Occupational Therapy

Occupational therapists are university educated health care professionals who enable individuals, groups and communities to develop the means and opportunities to identify, engage in and achieve desired potential in the occupations of life.

Occupation is everything people do to occupy themselves, including what people do to look after themselves (self-care), enjoy life (leisure), and contribute socially and economically to their communities (productivity).

Occupational therapists address the barriers that can make everyday activities difficult. An occupational therapist examines not only the physical effects of illness, injury or aging, but also addresses the psycho-social, community and environmental factors that influence function.

Some examples of how an occupational therapist can help you include:

Learning how to do things with the abilities you have. For example:

  • Feeding, meal preparation, dressing, bathing, toileting, cleaning, laundry
  • Strategies for remembering things when you have difficulty with your memory
  • Develop new skills, abilities and interests in daily activities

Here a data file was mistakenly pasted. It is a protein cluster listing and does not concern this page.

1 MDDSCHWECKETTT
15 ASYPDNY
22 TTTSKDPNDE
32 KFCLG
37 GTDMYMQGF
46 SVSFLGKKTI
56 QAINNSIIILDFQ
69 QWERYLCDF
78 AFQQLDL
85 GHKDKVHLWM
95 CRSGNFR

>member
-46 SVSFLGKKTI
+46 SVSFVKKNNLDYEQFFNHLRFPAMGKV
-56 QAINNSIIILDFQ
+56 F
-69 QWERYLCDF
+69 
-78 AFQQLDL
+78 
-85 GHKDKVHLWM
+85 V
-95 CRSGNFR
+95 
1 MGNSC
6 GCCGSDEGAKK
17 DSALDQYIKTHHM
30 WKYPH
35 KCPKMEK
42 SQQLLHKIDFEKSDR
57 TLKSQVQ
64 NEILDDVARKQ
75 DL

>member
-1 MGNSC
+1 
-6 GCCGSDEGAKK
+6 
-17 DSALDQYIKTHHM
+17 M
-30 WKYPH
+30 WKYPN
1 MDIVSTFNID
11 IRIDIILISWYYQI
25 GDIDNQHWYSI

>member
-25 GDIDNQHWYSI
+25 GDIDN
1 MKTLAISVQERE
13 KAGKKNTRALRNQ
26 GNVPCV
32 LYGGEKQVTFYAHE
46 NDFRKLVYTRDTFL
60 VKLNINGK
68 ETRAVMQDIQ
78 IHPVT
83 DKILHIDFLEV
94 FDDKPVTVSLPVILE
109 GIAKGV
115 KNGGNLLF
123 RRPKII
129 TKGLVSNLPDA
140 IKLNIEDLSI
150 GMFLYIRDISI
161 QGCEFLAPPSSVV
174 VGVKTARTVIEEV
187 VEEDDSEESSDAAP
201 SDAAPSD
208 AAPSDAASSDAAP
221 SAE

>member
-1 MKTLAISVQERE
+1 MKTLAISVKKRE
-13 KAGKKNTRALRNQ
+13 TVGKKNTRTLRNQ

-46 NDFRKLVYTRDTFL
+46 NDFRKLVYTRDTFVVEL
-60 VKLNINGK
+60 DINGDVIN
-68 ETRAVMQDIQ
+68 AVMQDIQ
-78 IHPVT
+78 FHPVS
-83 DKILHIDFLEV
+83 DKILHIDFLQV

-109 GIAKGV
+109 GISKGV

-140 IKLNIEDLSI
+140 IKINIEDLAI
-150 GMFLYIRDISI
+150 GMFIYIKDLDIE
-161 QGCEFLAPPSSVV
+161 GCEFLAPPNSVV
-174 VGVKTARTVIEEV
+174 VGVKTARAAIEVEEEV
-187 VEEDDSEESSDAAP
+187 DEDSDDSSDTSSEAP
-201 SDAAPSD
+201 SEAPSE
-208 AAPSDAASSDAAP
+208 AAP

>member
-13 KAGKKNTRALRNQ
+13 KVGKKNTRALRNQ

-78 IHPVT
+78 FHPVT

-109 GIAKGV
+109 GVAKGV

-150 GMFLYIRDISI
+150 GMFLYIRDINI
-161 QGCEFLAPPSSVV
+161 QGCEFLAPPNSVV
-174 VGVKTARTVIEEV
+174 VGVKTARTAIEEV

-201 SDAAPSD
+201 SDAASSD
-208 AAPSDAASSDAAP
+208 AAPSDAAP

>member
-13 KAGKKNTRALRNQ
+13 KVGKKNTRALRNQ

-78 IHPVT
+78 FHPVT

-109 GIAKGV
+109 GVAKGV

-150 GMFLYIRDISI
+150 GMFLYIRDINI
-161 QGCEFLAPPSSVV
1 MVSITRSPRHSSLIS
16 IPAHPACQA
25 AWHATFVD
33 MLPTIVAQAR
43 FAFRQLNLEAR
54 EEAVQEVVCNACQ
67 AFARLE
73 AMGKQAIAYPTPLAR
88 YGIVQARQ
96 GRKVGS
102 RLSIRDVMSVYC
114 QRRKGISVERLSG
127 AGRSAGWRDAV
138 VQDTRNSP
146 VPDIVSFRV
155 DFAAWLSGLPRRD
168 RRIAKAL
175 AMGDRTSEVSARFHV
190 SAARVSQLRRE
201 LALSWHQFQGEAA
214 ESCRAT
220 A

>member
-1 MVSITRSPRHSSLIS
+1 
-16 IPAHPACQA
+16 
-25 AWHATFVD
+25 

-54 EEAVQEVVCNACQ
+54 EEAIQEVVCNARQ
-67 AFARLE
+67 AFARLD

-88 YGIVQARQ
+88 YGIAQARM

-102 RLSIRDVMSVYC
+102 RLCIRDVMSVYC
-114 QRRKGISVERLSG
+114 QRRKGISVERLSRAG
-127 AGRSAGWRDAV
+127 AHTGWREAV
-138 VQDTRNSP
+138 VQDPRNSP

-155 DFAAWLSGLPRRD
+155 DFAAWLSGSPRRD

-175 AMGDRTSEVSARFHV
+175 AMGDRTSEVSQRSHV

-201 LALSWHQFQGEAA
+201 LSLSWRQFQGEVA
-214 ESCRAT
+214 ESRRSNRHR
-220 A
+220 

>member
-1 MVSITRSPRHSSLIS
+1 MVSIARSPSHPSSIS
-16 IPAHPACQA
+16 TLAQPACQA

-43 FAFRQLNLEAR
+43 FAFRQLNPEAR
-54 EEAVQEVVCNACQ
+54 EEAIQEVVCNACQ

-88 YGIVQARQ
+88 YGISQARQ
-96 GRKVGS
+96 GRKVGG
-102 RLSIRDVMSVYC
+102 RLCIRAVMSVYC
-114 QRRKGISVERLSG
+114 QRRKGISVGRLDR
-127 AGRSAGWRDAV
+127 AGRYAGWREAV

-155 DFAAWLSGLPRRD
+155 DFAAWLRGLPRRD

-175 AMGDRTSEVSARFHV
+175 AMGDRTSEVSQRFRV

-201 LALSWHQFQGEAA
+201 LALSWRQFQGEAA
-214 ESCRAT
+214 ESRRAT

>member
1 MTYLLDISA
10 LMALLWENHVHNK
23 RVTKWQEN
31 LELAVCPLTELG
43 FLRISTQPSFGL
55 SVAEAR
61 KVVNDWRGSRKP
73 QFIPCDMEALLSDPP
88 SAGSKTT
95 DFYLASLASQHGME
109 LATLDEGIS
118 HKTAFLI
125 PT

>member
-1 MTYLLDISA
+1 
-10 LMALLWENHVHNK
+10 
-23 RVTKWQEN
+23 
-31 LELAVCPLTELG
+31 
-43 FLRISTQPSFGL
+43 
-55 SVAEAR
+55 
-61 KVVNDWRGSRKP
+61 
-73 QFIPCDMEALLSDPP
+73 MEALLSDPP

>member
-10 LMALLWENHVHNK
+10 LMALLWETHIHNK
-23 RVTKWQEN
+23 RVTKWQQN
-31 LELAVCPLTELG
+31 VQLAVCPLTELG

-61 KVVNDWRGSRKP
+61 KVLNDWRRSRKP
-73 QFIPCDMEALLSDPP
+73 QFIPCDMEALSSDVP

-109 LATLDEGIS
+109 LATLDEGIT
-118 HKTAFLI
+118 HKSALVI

Recommending equipment or adapting the equipment and materials that you use. For example:

  • Manual and power wheelchairs; customized seating systems; positioning and mobility devices
  • Personal care equipment such as bath seats, grab bars, dressing and feeding aids
  • Bed mobility and positioning; supportive, pressure reducing sleep surfaces
  • Equipment to transfer safely such as overhead lifts, sit stand lifts, etc.

Provide client and caregiver education. For example:

  • Link to available resources, supports and programs
  • Teach family or other caregiver(s) how best to help you
  • How to transfer and mobilize safely in the home
  • Falls prevention and energy conservation techniques

Making changes to your environment. For example:

  • Modify/re-arrange the lay-out of your home to make it more accessible
  • Renovations and equipment such as ramps, stair lifts and widening doorways